Because, in the responses for your thread on Chescaleigh, some have confessed to outrageous racist acts under the pretext of camaraderie, but these acts were so blatantly racist (like evoking slavery or segregation) that it would be absurd to think the Occidental unconscious of the “racism,” per se.

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  4. Dear Abagond’s African American readers,

    I know it is little comfort, but I am sincerely so very sorry that you have to experience these microaggressions, as well as the widespread macro-aggression. I see that it has to be so frustrating and painful and sickening to constantly experience this.

    Abagond, as I’m sure you know, your blog is so extremely valuable. I fervently hope it helps insulate your African American readers from the ill effects this aggression may have on them. Thank you for your excellent work and for the energy that you put into it.

    Please inform me of any and all indignities that, through ignorance I may cause you in my correspondence on this blog, and continue to tell your white readers all the indignities you experience no matter how slight. It is the only way they can begin to diminish.

    Sincerely, Tricia

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  5. You’re just knocking these posts out of the park, Abagond. Excellent work!

    A “relative” of micro-aggressions are micro-insults.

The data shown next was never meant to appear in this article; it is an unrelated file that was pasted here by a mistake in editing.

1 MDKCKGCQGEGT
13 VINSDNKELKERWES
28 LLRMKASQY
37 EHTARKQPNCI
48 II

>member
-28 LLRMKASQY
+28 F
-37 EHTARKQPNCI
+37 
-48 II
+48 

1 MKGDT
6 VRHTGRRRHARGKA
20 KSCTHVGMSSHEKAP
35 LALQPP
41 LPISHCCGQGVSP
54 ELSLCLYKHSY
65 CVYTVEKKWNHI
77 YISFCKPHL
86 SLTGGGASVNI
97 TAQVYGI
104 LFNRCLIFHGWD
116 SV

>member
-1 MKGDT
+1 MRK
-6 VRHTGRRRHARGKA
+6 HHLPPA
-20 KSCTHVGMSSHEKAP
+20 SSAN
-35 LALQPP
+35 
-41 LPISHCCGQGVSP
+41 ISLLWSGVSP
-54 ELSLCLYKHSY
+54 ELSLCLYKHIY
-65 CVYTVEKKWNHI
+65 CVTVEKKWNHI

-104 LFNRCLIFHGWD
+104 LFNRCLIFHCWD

For example, showing up for an initial job interview and being informed that the position you were just told over the phone was open and available an hour ago is now suddenly filled.

    Or being told that there’s no seating available at a restaurant when there are plenty of empty seats in plain view.

    There are countless examples of these types of insults that wears black people down, depleting valuable ergs of energy that many of us need to maintain/survive/sustain ourselves and families.

    You could in fact refer to it as another (wary and wearisome thing ..) “black tax,” a tax that white people do not pay.

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  6. This might seem weird to some and kinda sad to others but I was in NYC this weekend. Now I usually experience racism when I go out and I mean to the point that I do not even like going out. Sometimes I will just stay in the house because I dont feel like it. I must say however, that I did not experience any of what I normally experience. I went to breakfast at a really nice diner in Manhattan both days in NYC and I noticed that non of the white women grabbed their purses because they saw me sit next to them. People spoke to me and it was actually nice.